Spanish Judge to Consider Human Rights Case Against Bush Administration

Spanish Judge Baltasar Garzón, known for his crusades against Osama Bin Laden and the late Gen. Augusto Pinochet, has agreed to consider opening a case against 6 officials in former President George W. Bush's administration. Baltasar Garzón, a judge in Spain's highest court, the Audiencia Nacional, is a long-time critic of the detention facility at Guantánamo Bay.

Judge Garzón requested that a prosecutor examine a complaint brought forth by the Spanish organization Association for Dignity of Inmates, stemming from allegations that the Bush administration officials provided legal cover for torture at Guantánamo. The six former officials facing possible charges are:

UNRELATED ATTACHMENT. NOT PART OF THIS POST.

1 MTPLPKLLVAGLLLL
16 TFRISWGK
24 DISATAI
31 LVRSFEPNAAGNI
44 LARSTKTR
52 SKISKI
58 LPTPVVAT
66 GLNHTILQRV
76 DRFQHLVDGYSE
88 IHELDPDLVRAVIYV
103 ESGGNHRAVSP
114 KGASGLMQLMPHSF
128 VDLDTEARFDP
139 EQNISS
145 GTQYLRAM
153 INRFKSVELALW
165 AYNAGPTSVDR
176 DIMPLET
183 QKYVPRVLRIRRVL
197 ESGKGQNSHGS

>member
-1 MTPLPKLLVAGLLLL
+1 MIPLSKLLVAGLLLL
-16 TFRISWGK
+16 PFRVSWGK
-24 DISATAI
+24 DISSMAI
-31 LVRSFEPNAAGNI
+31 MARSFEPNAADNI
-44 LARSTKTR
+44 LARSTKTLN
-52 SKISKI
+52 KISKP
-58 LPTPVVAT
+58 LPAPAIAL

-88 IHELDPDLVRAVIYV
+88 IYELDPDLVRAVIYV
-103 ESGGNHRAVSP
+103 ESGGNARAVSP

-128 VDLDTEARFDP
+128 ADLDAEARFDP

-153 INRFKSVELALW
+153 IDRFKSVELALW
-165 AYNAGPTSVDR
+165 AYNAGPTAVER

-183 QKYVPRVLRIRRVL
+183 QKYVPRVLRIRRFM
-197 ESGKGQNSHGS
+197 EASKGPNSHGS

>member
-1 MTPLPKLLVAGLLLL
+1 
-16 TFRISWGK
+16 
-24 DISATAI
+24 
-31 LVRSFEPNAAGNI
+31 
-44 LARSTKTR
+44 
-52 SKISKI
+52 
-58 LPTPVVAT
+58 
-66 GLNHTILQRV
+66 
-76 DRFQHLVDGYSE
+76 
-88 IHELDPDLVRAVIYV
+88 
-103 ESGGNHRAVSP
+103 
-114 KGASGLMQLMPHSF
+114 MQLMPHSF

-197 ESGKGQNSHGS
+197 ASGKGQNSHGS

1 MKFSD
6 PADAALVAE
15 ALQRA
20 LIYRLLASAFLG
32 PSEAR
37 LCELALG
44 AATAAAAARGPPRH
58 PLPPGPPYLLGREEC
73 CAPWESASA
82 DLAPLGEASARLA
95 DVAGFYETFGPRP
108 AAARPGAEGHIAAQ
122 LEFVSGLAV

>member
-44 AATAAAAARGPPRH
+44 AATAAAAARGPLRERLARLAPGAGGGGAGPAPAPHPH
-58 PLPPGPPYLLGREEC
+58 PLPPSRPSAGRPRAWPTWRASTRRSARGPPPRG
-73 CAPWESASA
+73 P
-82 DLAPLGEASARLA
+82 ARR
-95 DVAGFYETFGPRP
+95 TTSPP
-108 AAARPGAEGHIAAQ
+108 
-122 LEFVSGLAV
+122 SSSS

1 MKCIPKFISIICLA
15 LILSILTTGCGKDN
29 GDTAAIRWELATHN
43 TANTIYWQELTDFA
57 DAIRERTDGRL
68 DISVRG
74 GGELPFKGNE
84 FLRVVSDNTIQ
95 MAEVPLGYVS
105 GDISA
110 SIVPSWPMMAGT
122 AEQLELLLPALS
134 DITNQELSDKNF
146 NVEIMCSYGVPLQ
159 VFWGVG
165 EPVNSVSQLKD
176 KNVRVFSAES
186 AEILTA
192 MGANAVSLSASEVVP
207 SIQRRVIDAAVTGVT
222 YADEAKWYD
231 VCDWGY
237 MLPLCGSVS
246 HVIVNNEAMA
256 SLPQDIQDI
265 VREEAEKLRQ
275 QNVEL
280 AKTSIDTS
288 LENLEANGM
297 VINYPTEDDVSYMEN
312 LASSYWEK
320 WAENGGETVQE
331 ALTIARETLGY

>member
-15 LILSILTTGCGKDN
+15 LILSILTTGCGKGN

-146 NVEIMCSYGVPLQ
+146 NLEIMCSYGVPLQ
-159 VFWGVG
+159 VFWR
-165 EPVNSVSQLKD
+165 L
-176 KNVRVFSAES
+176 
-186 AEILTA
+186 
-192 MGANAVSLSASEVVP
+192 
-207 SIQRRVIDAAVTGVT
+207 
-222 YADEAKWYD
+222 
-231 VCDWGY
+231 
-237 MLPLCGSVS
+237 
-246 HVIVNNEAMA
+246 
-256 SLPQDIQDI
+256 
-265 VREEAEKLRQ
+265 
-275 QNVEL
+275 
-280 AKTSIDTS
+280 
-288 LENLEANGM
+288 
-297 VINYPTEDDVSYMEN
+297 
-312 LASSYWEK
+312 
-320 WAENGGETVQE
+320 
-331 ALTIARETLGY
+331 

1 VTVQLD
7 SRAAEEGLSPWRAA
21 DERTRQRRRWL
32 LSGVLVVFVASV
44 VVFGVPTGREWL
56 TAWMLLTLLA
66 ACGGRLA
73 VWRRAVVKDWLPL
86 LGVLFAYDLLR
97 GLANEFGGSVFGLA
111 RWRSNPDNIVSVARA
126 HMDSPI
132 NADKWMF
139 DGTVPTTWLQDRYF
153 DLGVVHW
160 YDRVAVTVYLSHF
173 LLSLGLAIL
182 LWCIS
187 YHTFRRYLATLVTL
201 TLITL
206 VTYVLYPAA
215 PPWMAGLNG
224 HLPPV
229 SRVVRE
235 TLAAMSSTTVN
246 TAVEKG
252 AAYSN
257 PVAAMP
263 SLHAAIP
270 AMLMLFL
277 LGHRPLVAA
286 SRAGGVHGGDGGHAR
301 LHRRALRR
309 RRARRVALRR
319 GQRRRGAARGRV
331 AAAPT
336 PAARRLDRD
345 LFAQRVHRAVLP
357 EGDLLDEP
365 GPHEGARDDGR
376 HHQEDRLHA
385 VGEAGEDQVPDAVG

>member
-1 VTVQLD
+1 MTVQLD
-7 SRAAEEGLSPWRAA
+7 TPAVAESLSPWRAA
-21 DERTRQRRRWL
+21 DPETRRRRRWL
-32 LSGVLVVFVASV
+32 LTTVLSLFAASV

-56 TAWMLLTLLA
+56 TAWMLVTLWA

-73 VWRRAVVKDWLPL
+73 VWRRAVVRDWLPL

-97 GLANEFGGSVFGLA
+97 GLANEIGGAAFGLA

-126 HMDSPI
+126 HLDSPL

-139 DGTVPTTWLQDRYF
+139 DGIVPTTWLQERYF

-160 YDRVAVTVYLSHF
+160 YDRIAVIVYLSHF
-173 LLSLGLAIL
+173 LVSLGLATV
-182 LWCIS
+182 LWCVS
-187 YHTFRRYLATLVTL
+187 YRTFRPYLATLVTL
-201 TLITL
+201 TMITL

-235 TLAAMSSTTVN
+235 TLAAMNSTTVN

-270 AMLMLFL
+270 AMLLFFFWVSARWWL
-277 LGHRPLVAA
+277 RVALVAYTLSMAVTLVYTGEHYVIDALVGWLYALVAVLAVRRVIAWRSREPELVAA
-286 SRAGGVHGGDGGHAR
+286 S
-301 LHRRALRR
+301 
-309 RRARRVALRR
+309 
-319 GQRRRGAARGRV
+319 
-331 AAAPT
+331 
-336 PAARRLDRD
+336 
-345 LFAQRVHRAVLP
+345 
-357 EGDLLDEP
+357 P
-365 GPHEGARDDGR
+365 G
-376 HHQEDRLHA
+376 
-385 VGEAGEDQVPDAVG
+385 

• Attorney General Alberto Gonzales
  • Counsel for the Defense Department William Haynes II
  • Justice Department
    lawyer John Yoo
  • Head of Justice Department's Office of Legal Counsel, Jay Bybee
  • Undersecretary of Defense for Policy Douglas Feith
  • Chief of staff and legal adviser to Vice
    President Dick Cheney David Addington

The Association for Dignity of Inmates says these men are primarily responsible for creating the policies and legal exceptions that made the
Guantánamo facility a feasible option for detaining suspects. Alberto Gonzales and the Justice Department were instrumental in claiming that those imprisoned at Guantánamo were not protected by the Geneva Conventions. The case is built upon those Conventions and the 1984 Convention Against Torture, which has been adopted by 145 countries, including both Spain and the United States.

Judge Garzón should hear back from the prosecutor by the end of April about whether or not the case has enough merits to move forward and whether Spain has jurisdiction to pursue charges.